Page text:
Perhaps the most famous example of Skifstvo is the poem Skify (1918) (‘The Scythians’) by Aleksandr Blok, in which the poet emphatically identifies Russia with the Scythians, as a means of asserting its cultural superiority over West and East alike. The poem depicts Russians as Scythians keeping ‘two hostile powers –/Old Europe and the barbarous Mongol horde’ at bay, using the image of the Scythian to present Russia as superior to both in terms of population size, military strength and national character.

The Scythians have since been appropriated as a symbol of cultural superiority by present-day Russian nationalists, but any remaining links with the Skifstvo of the late 19th and early 20th centuries are tangential and distorted. One fringe group calls itself the ‘New Scythians’ and members of a notorious far-Right biker gang involved in the invasion of Crimea have used the pseudonym ‘Scythian’ when interviewed by international media. These groups subscribe to the wider ideology of ‘Eurasianism’, a far-Right, ultranationalist movement that seeks to restore Russian dominance over its neighbours in ‘Eurasia’, especially Ukraine. Eurasianism is at its core deeply hostile to the West and supportive of a Russia-dominated sphere of influence that corresponds to the former borders of the Soviet Union. Its proponents, most notably the far-Right philosopher Aleksandr Dugin, have spent decades advocating against Ukrainian independence and in favour of Russian political control over its neighbour.

The author skillfully weaves a narrative based on accounts in ancient, medieval, and modern languages, but it is too long to recapitulate here.  This is a fascinating tale, and if you are interested in the Scythian background of trans-Eurasian history and the conflict between Russia and Ukraine, not to mention linguistic and cultural exchange across the Eurasian continent, this is a good place to start.

I will close by stating that, when I went to Ukraine in the summer of 2002 (?) — it was very hot — and clambered over and around the kurgans, I came upon some young Russian families who were living outdoors with their little children, cooking over wood fires, and giving all the appearance of having gone wild.  They were taciturn, but I got the impression that they were trying to adopt a Scythian lifestyle.

Selected readings

    • C. Scott Littleton, "Were Some of the Xinjiang Mummies 'Epi-Scythians'? An Excursus in Trans-Eurasian Folklore and Mythology." In Victor H. Mair, The Bronze Age and Early Iron Age Peoples of Eastern Central Asia (Washington D.C. and Philadelphia: Institute for the Study of Man and the University of Pennsylvania Museum, 1998), vol. 2, pp. 746-766.
    • C. Scott Littleton and Linda A. Malcor, From Scythia to Camelot: A Radical Reassessment of the Legends of King Arthur, the Knights of the Round Table, and the Holy Grail (New York and London: Garland, 1994; rev. pb. 2000). In the British journal, Religion, 28.3 (July, 1998), 294-300, I [VHM] wrote a review in which I pointed out that the celebrated motif of a mighty arm rising up out of the water holding aloft the hero's sword can also be found in a medieval Chinese tale from Dunhuang. That review is available electronically from ScienceDirect, if your library subscribes to it. Otherwise, I think this version on the Web is a fairly faithful copy.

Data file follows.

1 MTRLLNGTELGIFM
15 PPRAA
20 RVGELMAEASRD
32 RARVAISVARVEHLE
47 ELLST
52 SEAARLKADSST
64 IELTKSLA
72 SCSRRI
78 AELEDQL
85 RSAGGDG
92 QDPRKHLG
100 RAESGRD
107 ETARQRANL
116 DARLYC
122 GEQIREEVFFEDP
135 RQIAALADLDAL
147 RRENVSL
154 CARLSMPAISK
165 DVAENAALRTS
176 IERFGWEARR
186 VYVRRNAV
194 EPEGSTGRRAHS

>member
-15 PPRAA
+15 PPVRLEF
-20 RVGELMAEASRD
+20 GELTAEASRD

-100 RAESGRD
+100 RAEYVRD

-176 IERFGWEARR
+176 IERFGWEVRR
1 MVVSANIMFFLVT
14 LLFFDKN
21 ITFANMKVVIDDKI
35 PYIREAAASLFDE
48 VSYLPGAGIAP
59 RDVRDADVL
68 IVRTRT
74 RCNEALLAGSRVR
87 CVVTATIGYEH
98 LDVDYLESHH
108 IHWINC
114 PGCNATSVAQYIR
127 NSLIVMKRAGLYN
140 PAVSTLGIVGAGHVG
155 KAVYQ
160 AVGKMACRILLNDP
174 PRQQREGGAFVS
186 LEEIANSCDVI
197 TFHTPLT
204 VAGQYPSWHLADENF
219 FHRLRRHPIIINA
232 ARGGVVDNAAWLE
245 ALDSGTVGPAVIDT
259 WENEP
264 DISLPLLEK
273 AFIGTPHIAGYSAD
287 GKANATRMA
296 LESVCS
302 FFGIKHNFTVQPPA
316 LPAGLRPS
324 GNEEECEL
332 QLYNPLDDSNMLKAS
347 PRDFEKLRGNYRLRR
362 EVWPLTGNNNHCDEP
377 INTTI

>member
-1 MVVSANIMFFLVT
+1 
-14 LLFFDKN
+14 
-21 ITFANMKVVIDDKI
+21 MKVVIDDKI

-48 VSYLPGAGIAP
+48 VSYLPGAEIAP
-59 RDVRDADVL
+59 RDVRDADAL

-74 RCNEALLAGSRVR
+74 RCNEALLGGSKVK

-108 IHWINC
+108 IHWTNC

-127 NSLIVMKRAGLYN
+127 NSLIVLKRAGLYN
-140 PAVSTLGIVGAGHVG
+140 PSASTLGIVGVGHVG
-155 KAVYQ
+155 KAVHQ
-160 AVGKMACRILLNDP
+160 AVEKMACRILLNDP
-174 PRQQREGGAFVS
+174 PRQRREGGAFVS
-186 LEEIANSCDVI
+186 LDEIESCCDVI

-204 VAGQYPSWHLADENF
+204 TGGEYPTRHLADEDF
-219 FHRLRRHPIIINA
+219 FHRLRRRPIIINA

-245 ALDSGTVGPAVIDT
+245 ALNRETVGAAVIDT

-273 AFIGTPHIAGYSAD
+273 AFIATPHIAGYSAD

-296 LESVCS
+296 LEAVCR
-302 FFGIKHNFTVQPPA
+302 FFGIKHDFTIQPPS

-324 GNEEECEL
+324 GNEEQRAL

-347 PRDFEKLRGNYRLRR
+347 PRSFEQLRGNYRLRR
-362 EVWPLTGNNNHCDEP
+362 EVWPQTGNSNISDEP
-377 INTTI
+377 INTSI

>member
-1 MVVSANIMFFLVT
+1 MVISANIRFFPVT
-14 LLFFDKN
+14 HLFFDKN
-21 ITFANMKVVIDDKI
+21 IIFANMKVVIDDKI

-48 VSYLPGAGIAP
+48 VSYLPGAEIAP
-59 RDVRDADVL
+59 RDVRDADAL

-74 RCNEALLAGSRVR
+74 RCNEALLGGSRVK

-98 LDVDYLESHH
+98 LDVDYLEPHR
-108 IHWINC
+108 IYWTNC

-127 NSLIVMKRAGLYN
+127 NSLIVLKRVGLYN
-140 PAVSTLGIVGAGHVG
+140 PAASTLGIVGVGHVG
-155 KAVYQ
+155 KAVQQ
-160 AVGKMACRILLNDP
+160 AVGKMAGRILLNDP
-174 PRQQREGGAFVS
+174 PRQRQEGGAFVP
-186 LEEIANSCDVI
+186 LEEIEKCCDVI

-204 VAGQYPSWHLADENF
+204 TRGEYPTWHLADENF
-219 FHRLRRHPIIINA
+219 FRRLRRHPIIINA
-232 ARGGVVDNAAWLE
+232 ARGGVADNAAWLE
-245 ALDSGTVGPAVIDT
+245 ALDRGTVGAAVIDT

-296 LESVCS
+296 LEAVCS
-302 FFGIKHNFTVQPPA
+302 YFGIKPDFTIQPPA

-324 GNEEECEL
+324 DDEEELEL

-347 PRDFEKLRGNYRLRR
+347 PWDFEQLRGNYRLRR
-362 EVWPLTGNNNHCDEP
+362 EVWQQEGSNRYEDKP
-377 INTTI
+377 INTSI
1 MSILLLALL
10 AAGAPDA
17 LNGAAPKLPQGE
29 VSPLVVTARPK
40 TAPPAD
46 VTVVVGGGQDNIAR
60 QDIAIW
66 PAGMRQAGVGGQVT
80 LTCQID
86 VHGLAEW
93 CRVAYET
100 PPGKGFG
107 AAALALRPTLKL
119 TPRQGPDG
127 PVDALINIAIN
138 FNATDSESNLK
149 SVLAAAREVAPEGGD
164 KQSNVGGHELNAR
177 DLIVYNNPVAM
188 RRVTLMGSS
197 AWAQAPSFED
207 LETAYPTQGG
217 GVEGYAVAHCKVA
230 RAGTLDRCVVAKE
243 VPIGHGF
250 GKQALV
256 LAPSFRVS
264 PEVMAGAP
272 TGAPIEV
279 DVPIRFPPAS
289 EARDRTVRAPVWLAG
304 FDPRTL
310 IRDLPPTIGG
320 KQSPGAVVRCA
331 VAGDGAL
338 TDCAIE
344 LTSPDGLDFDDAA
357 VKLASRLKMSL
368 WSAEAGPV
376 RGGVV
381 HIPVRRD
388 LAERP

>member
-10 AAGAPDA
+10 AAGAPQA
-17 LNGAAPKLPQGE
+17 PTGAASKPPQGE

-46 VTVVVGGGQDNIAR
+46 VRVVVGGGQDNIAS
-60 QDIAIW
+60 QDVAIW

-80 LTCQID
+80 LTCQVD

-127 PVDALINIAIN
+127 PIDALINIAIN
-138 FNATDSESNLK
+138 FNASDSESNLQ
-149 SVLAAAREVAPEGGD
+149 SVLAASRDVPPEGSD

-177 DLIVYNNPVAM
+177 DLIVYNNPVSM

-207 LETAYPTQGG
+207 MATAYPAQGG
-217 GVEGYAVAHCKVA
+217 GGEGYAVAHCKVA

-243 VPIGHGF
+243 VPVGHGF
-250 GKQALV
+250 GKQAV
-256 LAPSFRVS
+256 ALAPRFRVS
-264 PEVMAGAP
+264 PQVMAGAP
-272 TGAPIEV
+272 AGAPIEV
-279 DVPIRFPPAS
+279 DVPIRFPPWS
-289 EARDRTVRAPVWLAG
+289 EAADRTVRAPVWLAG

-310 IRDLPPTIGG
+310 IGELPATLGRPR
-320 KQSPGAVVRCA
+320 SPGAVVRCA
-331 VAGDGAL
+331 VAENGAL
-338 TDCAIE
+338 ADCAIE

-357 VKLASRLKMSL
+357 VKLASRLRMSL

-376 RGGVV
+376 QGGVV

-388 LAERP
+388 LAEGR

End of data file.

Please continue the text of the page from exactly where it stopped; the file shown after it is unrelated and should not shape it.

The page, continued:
• Miriam Robbins Dexter and Victor H. Mair, Sacred Display: Divine and Magical Female Figures of Eurasia (Amherst, NY: Cambria, 2010)
  • Miriam Robbins Dexter and Victor H. Mair, "Sacred Display: New Findings", Sino-Platonic Papers, 240 (Sept. 2013), 122 pages
  • Petya Andreeva, Fantastic Fauna from China to Crimea:  Image-Making in Eurasian Nomadic Societies, 700 BCE-500 CE (Edinburgh:  University Press, 2024).

[h.t. Wang Chiu-kuei]


  1. Carlana said,

    March 24, 2024 @ 5:21 am

    Christopher Beckwith claims that the “Sakamuni” of Buddha’s name really just means “Scythian”.

  2. languagehat said,

    March 24, 2024 @ 9:26 am

    Christopher Beckwith is a brilliant man who knows a great deal about things most scholars know too little about, and is able to read an impressive number of languages, but is (as is common with people like that) prone to thinking he knows more than he does and dismissing people who raise reasonable objections as ignorant fools. (He also lambasts what he calls “Modernism,” by which he means pretty much everything bad that’s happened since the nineteenth century; this is of course irrelevant to his scholarly credentials but makes me roll my eyes.)

  3. bks said,

    March 24, 2024 @ 10:29 am

    Isn't that the Starbucks logo?

  4. Peter B. Golden said,

    March 24, 2024 @ 12:14 pm

    Turkic scholars have been claiming for some time that the Scythian-Saka peoples were Turkic cf. M.Z. Zäkiyev, 'Törki-Tatar Etnogenezï [Turkic-Tatar Ethnogenesis] (Kazan, 1998), Emine Sonnur Özcan, "Kültür Tarihi Açısından Iskit-Türk Aynılığı" [Scythian-Turkic Identity from the Perspective of Culture History] Istanbul, 2016), Fatih Şengül, "Sakaların ve Sarmatların Kökeni" [The origins of the Saka and Sarmatians] (Ankara, 2023) are just a few examples.

    Chris Beckwith, an old friend, claims in his recent book, "The Scythian Empire" (Princeton, 2023) that Xiongnu can be reconstructed in Old Chinese as *soɣla ~ *suɣla < *suŋla Suguda and that it is "East Scythian."